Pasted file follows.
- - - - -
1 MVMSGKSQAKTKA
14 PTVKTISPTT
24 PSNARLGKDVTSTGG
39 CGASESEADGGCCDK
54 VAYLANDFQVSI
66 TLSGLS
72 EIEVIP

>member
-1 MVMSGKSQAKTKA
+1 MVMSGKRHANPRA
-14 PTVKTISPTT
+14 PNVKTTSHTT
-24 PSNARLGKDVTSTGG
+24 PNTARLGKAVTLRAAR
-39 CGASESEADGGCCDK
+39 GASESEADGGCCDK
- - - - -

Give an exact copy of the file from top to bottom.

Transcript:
1 MVMSGKSQAKTKA
14 PTVKTISPTT
24 PSNARLGKDVTSTGG
39 CGASESEADGGCCDK
54 VAYLANDFQVSI
66 TLSGLS
72 EIEVIP

>member
-1 MVMSGKSQAKTKA
+1 MVMSGKRHANPRA
-14 PTVKTISPTT
+14 PNVKTTSHTT
-24 PSNARLGKDVTSTGG
+24 PNTARLGKAVTLRAAR
-39 CGASESEADGGCCDK
+39 GASESEADGGCCDK